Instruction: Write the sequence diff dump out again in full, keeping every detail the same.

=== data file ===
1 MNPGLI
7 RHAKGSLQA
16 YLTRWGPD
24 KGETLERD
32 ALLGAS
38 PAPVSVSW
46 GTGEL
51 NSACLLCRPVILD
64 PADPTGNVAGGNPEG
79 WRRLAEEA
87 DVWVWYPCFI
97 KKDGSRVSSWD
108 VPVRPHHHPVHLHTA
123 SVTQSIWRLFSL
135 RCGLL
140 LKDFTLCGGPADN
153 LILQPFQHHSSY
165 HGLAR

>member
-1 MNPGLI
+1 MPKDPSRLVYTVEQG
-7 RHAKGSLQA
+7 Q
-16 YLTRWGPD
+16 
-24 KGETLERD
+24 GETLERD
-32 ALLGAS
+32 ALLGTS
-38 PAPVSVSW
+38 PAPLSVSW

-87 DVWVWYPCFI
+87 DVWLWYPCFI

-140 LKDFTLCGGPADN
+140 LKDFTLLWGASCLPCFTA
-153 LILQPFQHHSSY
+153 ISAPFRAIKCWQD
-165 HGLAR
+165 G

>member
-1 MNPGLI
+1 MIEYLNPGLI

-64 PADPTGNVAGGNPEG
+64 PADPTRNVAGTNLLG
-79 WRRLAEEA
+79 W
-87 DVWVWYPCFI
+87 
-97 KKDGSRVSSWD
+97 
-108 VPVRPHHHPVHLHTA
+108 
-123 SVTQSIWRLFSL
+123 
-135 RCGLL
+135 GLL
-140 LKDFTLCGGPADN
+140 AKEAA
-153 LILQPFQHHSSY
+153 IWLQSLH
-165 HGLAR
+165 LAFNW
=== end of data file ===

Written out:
1 MNPGLI
7 RHAKGSLQA
16 YLTRWGPD
24 KGETLERD
32 ALLGAS
38 PAPVSVSW
46 GTGEL
51 NSACLLCRPVILD
64 PADPTGNVAGGNPEG
79 WRRLAEEA
87 DVWVWYPCFI
97 KKDGSRVSSWD
108 VPVRPHHHPVHLHTA
123 SVTQSIWRLFSL
135 RCGLL
140 LKDFTLCGGPADN
153 LILQPFQHHSSY
165 HGLAR

>member
-1 MNPGLI
+1 MPKDPSRLVYTVEQG
-7 RHAKGSLQA
+7 Q
-16 YLTRWGPD
+16 
-24 KGETLERD
+24 GETLERD
-32 ALLGAS
+32 ALLGTS
-38 PAPVSVSW
+38 PAPLSVSW

-87 DVWVWYPCFI
+87 DVWLWYPCFI

-140 LKDFTLCGGPADN
+140 LKDFTLLWGASCLPCFTA
-153 LILQPFQHHSSY
+153 ISAPFRAIKCWQD
-165 HGLAR
+165 G

>member
-1 MNPGLI
+1 MIEYLNPGLI

-64 PADPTGNVAGGNPEG
+64 PADPTRNVAGTNLLG
-79 WRRLAEEA
+79 W
-87 DVWVWYPCFI
+87 
-97 KKDGSRVSSWD
+97 
-108 VPVRPHHHPVHLHTA
+108 
-123 SVTQSIWRLFSL
+123 
-135 RCGLL
+135 GLL
-140 LKDFTLCGGPADN
+140 AKEAA
-153 LILQPFQHHSSY
+153 IWLQSLH
-165 HGLAR
+165 LAFNW